Learning to Live with Bears . . .

First, I would like to state that although I have a great love for the black bears of my Minnesota woods, I also have a healthy respect for them. I know that they are big and powerful and given the wrong circumstances, they can hurt people and property. Educating the public about bear behavior is key in finding a healthy and happy way for man and bear to exist together in the woods. That is why I support the education efforts of the Bear Center in Ely, MN. Uneducated people are a bear’s worst enemy.

This summer, there were two bear stories going on. One in the Great Smoky Mountains and the other in Ely, MN. The stories had two totally different outcomes and I am wondering … “What does this say about human/bear relationships?”

In the Great Smoky Mountains last month, a small female bear (60 lb. probably alone for its first summer) was fed by park visitors a few times and eventually got accustomed to the visitors supplying its meals. Visitors basically trained the bear to hunt for food from the visitors instead of hunting for the berries and nuts found in the woods. Some one got a minor bite as the bear got bolder about its food hunt and the visitors got braver and closer. Now the young bear is dead. Killed because humans fed the cute bear. (see story: The Bear Pays for Stupidity)

Obviously, feeding bears is a really bad idea (there are reasons why Yellowstone eliminated all the bear feeding by the public that used to be so common). There was an uproar on the internet about this … but, the execution happened quickly and public opinion did not win out. Check out the facebook site (Save-the-Black-bear-in-The-smokies-from-dumb-tourists) quickly, since the bear was killed, the site will be coming down soon. If anything good comes from this incident, it will probably be led by the Facebook fans who have started a new site to educate the public about bears and their Great Smoky Mountains.

In northern Minnesota we have a bear story, too. We have the story of Lily and her new cub Hope. (I think I have mentioned them a few times in past posts ;0). Their public story began in January when Hope’s birth was live on the internet and the public watched their lives unfold via the den cam and the work done by the research scientists all summer. Even when things got a bit controversial for the internet watchers when Lily abandoned her cub, the Bear Center in Ely worked extremely hard to educate the public on how to live with bears in peace and learn about them by observing them. And, even as bear hunting season has begun here in northern MN causing more controversies (someone shot Sarah a yearling, radio-collared research bear this week) the center is still educating and gathering area support … they are working to make things better. (the news stories are abundant). Bear education is expanding at the Bear Center and now includes an outreach program for schools.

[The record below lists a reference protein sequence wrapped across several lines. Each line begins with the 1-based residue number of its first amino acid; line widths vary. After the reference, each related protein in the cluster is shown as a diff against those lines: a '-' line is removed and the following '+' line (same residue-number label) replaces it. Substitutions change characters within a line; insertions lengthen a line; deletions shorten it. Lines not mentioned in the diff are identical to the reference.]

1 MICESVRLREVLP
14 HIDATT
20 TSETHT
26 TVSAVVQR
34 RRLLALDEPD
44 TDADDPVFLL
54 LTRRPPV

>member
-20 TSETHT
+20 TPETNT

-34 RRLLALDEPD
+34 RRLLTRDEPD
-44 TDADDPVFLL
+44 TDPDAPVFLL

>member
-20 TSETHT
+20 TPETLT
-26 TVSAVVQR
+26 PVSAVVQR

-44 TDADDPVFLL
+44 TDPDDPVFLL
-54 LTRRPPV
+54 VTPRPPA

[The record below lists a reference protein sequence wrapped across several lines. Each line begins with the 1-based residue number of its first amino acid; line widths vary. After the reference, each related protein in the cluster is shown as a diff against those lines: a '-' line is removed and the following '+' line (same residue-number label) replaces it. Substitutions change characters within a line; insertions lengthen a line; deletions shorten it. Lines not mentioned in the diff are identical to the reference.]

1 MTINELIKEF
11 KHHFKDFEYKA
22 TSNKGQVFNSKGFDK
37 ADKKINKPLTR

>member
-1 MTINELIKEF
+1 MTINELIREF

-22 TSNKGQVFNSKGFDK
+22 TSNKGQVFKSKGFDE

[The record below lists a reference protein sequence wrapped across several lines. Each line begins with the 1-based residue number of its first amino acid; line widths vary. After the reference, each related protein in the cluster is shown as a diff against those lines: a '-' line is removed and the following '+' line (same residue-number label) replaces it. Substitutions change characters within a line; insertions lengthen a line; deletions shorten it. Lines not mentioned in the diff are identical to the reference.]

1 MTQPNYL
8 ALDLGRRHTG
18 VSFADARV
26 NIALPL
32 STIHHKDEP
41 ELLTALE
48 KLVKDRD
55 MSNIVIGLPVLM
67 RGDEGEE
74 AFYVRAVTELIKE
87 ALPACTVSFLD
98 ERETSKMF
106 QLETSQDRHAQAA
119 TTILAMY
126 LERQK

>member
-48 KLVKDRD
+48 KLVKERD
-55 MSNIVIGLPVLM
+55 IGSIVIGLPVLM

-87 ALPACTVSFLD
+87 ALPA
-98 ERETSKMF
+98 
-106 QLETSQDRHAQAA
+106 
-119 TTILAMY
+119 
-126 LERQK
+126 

Simultaneously, there was another story taking place on the internet about these same two places (northern MN and The Smoky Mountains). While these life and death bear stories were progressing, there was also an online contest sponsored by Coke … People were voting on their favorite state park. The winning park’s prize was $100,000.

Bear Head Lake State Park near Ely Minnesota is a whole lot smaller than the Great Smoky Mountains National Park (4500 acres compared to 521,000) and has a lot fewer visitors … however, Bear Head Lake State Park won the contest by more than 600,000 votes. Many people are wondering how in the world a small, little known Minnesota State Park beat out the Great Smoky Mountains. (about the contest)

Could this have anything to do with how bears are treated in the parks? Could it have anything to do with the research into the lives of bears and how the public is being educated about bears? Or, is it just the power of Hope and Lily’s facebook fans? Personally, I think it is both … without the educational part of the Bear Center in Ely, MN … there would be no Facebook fans and hundreds of thousands of people would not be educated about black bears.

Congratulations to Bear Head Lake State Park, home of Lily and Hope for being voted America’s Favorite Park! I know the prize will greatly benefit park visitors and further everyone’s education into the lives of bears.

~ by bearyweather on September 11, 2010.

4 Responses to “Learning to Live with Bears . . .”

  1. Oh my goodness. So sad. When will we learn that respecting nature is allowing nature to flourish without our *help*?

  2. Great post…I always find it amazing that people ignore the signs like don’t feed the animal. I always wondered if they ignored them because they didn’t understand the repercussions or if they were just rebels.

    • I think it is the “cuteness” factor … I definitely know better, but I can see how it could be tempting to give a cute little bear cub a granola bar I had in my pocket just because he was so cute (and I would love to pet him) … it is important to make sure everyone in the parks are aware of the harm it can do.

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